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Real-Time Control of an Interactive Impulsive Virtual Prosthesis

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1 Author(s)
Nathan E. Bunderson ; Sch. of Appl. Physiol., Georgia Inst. of Technol., Atlanta, GA, USA

An interactive virtual dynamic environment for testing control strategies for neural machine interfacing with artificial limbs offers several advantages. The virtual environment is low-cost, easily configured, and offers a wealth of data for post-hoc analysis compared with real physical prostheses and robots. For use with prosthetics and research involving amputee subjects it allows the valuable time with the subject to be spent in experiments rather than fixing hardware issues. The usefulness of the virtual environment increases as the realism of the environment increases. Most tasks performed with limbs require interactions with objects in the environment. To simulate these tasks the dynamics of frictional contact, in addition to inertial limb dynamics must be modeled. Here, subjects demonstrate real-time control of an eight degree-of-freedom virtual prosthesis while performing an interactive box-and-blocks task. With practice, four nonamputee subjects and one shoulder disarticulation subject were able to successfully transfer blocks in the virtual environment at an average rate of just under two blocks per minute. The virtual environment is configurable in terms of the virtual arm design, control strategy, and task.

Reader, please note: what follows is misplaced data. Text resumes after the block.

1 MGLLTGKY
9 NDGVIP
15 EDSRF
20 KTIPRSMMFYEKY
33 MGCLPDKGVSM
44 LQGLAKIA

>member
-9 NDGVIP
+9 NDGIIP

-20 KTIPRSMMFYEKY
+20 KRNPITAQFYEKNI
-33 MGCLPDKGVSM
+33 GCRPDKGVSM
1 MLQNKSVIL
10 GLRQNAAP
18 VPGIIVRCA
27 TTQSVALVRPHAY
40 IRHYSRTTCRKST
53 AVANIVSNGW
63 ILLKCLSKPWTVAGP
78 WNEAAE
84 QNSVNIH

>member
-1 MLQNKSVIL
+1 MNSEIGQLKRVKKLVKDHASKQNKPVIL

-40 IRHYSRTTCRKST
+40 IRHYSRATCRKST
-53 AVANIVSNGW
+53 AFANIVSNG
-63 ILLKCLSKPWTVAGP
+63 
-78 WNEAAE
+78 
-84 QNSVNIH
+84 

Published in:

IEEE Transactions on Neural Systems and Rehabilitation Engineering  (Volume:22 ,  Issue: 2 )